Red Carpet Greets Philly Natives-Turned-Israelis


Six locals were joined by a few hundred fellow immigrants when they were received at the airport by recently sworn-in Israeli President Reuven Rivlin.

Jared Goldberg has been training day and night to be accepted into an Israel Defense Forces’ search-and-rescue unit that is so elite, it is simply known by its unit number, 669.
“I do two days a week of lifting, two days a week of cardio and then, in addition to those workouts, I do one day that is full core, and every lifting day I also do core,” said the 19-year-old from Cheltenham. “It’s like an hour, an hour and a half a day.”
Now, Goldberg will continue chasing this lofty ambition in Israel as part of Garin Tzabar, a program that provides Hebrew ulpan, army service support and a group dynamic for lone soldiers. He and 105 other soon-to-be soldiers were among 338 North American olim chadashim, Hebrew for new immigrants, who arrived in the country Tuesday. They traveled together on Nefesh B’Nefesh’s 52nd chartered flight, which took off from John F. Kennedy Airport on Aug. 11 and landed the following morning at Ben Gurion Airport in Tel Aviv.
There, Israel’s newest citizens were treated to a presidential welcome. Just three weeks into his seven-year term, Israeli President Reuven Rivlin was on hand, along with dozens of members of the media and hundreds of jubilant well-wishers. 
“Welcome home, we are so proud of you,” Rivlin announced before shaking a few hands and posing for pictures.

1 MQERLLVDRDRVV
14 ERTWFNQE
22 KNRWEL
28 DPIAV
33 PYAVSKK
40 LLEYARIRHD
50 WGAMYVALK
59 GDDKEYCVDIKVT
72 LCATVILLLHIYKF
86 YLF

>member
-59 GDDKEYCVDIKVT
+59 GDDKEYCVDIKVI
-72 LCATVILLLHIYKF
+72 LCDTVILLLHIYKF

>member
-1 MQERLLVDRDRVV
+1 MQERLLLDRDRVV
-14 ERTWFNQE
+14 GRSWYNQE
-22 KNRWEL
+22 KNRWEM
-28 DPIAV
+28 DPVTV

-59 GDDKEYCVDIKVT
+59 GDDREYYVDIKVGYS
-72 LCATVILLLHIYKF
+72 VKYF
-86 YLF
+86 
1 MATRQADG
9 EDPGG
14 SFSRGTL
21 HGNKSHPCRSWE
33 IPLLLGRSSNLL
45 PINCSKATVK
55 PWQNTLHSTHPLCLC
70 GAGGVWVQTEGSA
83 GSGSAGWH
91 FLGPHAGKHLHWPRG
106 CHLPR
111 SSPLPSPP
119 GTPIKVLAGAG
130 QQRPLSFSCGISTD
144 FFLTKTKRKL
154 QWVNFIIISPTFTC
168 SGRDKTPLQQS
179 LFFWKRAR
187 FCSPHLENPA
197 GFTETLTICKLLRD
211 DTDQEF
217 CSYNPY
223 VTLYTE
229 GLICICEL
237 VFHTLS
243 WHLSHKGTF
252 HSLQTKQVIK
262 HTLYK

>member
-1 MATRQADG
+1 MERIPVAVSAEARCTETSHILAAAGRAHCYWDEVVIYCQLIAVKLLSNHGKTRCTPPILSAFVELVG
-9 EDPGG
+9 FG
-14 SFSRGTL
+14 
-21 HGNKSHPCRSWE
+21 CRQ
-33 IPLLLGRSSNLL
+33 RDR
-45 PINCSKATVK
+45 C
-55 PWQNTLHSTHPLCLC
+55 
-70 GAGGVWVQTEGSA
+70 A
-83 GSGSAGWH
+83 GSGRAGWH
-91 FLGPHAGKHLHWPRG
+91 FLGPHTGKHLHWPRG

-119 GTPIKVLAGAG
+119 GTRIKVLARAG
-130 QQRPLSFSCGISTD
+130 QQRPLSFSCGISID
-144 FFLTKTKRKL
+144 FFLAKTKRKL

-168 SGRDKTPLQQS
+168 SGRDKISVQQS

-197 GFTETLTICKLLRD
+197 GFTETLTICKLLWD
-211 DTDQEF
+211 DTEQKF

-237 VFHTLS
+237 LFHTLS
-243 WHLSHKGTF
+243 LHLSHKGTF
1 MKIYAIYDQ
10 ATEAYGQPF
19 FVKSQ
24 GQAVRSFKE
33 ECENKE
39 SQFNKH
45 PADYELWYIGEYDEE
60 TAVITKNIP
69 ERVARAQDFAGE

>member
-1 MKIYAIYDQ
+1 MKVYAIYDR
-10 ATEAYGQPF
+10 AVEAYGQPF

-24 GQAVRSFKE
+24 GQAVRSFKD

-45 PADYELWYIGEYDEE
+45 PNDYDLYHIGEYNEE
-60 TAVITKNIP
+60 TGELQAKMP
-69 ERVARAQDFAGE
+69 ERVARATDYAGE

In addition to Goldberg, five other young men and woman from the greater Philadelphia area were among the contingency of soon-to-be lone soldiers, a term used to describe Israeli soldiers without immediate family in Israel: Aliza Green, 23, from Philadelphia; Hadrielle Galfand, 19, from Wynnewood; Alissa Neubauer, 19, from Bala Cynwyd; Jillian Meltzer, 22, from Newtown; and Ran Chetrit, 18, from Cherry Hill, N.J.
“It didn’t really hit me when we landed, but then getting off the plane and all of sudden there’s press and everyone’s so excited to see us and the president comes,” Green said, marveling at the scene that greeted them on the tarmac at about 7 a.m. “I thought it was a really great honor to have him come meet us — he really showed that actions speak louder than words and that he stands behind us.”
Some 12 hours earlier, the new immigrants had gathered at Terminal 4 at John F. Kennedy Airport to file final paperwork and bid goodbye to family and friends. For some, such as Andrea Green, Aliza’s mother, the moment proved bittersweet.
“I think I’ve resigned myself to this; it’s her decision,” she said. “I’m proud of her decision.”
Her thoughts were echoed by Morris Goldenberg, who said he had “mixed emotions,” about his granddaughter, Alissa Neubauer, making aliyah.
“I’m proud of this girl, but I’m sad she’s leaving,” Goldenberg said.
At an official farewell ceremony, Ron Prosor, Israel’s ambassador to the United Nations, addressed the new olim and their friends and families.
“Coming to Israel is worth fighting for, but it is also worth living for,” Prosor said. “Today, when I look at you and I look at the numbers — there are more olim flying to Israel than there there are rockets flying against Israel.”
Since its founding in 2002, Nefesh B’Nefesh has helped more than 41,000 Jews from North America and Canada make aliyah. That includes some of the 3,500 who made the move this summer from around the world amid an ongoing war between Israel and Hamas in the Gaza Strip that has so far seen about 3,000 rockets fired by Hamas, according to officials at the ceremony. 
Others who spoke at the send-off event included Israeli KnessetMember Dov Lipman, himself an immigrant from Silver Spring, Md., and Elad Sanderovich, the executive director of Garin Tzabar.